In life, you’re guaranteed to experience setbacks. But what do you do when they all come at once – right when you’re meant to be finishing high school?
For La Trobe student Erica Reid, a sequence of health crises led to a situation of significant financial stress. And despite her ambition, she was forced to put her education on hold.
‘I’d always wanted to teach, it was my passion. But when I was 17, my kidney failed. At the time, I was probably going to be dux of my school, but I had to withdraw from school immediately to get a kidney transplant,’ Erica says.
‘Straight after my transplant, my mum had a stroke and I became her full-time carer. Caring for mum meant less income, even when I was working full-time. I needed to be able to pay not only for my bills, but someone else’s. So my education was paused – until, at 27, I applied for a Second Chance Scholarship at La Trobe.’
La Trobe’s Second Chance Scholarships support 20- to 30-year-olds to start their undergraduate studies, who haven’t previously been able to undertake study because of financial hardship.
Erica says she was thrilled to receive the scholarship. Having someone invest in her education not only reduced her financial stress, but helped her believe in her ability as a student.
‘The financial component is fantastic – it’s alleviated pressure and allowed me to buy a laptop and textbooks I would’ve overlooked otherwise. But moreover, it’s given me a boost in self-esteem. Not finishing high school became a burden to my sense of self. The Second Chance Scholarship has helped me enjoy the pathway of study, and I feel I’ve succeeded.’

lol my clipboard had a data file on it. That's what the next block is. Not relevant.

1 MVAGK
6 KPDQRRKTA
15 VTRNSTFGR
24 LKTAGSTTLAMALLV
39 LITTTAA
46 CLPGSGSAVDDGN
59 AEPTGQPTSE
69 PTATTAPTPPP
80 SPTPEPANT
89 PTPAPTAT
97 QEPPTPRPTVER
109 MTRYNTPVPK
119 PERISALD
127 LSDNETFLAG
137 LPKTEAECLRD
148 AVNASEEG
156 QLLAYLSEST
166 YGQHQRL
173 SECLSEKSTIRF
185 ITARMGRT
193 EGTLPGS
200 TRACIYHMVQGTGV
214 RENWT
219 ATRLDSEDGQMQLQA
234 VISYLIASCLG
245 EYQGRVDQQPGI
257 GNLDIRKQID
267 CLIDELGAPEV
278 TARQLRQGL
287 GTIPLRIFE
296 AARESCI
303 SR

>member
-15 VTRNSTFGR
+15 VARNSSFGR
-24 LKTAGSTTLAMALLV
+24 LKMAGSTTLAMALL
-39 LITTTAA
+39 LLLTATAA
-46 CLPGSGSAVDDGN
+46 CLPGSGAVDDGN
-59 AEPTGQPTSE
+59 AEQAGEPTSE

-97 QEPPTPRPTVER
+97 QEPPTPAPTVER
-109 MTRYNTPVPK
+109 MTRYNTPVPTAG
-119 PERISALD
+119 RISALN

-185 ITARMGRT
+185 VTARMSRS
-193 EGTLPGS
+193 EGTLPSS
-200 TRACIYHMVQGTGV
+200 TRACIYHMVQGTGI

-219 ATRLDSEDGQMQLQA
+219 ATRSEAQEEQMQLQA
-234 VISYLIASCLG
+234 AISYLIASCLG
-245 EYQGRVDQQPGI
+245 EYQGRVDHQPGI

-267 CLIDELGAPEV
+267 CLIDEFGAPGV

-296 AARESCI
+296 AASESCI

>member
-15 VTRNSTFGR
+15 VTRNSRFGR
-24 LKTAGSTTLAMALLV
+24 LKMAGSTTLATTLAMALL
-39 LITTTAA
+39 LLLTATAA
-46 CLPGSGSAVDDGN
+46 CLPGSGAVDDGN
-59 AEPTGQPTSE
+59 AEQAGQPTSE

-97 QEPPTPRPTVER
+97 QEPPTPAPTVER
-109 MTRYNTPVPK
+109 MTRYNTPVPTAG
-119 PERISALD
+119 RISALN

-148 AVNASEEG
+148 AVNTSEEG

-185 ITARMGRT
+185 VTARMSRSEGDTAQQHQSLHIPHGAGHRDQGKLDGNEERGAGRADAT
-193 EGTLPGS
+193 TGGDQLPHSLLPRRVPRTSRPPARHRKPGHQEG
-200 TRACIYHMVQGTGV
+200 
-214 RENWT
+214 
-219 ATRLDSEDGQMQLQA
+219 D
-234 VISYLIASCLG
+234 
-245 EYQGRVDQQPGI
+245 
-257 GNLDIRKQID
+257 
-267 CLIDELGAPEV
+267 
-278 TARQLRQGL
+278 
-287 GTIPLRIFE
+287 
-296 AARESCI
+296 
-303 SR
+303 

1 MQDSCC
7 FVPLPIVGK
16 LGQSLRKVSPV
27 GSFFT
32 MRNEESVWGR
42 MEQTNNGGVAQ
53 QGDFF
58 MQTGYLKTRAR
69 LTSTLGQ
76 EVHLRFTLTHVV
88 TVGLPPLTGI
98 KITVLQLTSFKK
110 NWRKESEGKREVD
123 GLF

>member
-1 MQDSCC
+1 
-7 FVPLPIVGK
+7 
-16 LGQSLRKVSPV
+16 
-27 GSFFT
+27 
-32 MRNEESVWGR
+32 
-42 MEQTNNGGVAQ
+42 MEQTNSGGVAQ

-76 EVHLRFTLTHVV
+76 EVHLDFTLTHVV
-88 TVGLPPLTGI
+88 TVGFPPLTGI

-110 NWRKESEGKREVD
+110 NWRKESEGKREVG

Erica’s now studying a Bachelor of Teaching at our Melbourne campus, with a focus on community education and outreach. Her dream is to help other young students who’ve dropped out of school reengage with learning. Along the way, she’s seizing opportunities to put her skills into practice through La Trobe’s equity and diversity programs.
‘The scholarship has opened up a lot of doors within La Trobe for me. I’ve been able to work with the school partnerships program and align myself with the Centre for Higher Education Equity and Diversity Research (CHEEDR). The CHEEDR staff got me involved with the Pavilion School; presenting at a conference; and working with Berry Street, where I’m engaging students in flexible learning schools to come back into mainstream schools and into higher education, too. It’s super awesome.’
Having someone else invest in her education through a Second Chance Scholarship has been a big motivator for Erica.
‘I’ve got the expectation of others on me, which really works for me. I didn’t really have my parents guiding me in that through high school. Now, I can get this assignment done, knowing that a good grade not only means something to me, but to the people who donated to this scholarship,’ she says.
To this end, Erica wants prospective donors to know that their gift can have an impact beyond financial support.
‘It’s a fantastic thing to do. To someone who maybe doesn’t have a great sense of self-worth, or an understanding of their capacity to achieve, your donation is kind of like a stamp of approval. It shows that someone else believes in your success, in how you feel and what you can achieve. That’s far more valuable than you might perceive.’
Students like Erica are waiting for your help to start university. Donate to a Second Chance Scholarship today, to give someone the gift of higher education in 2019.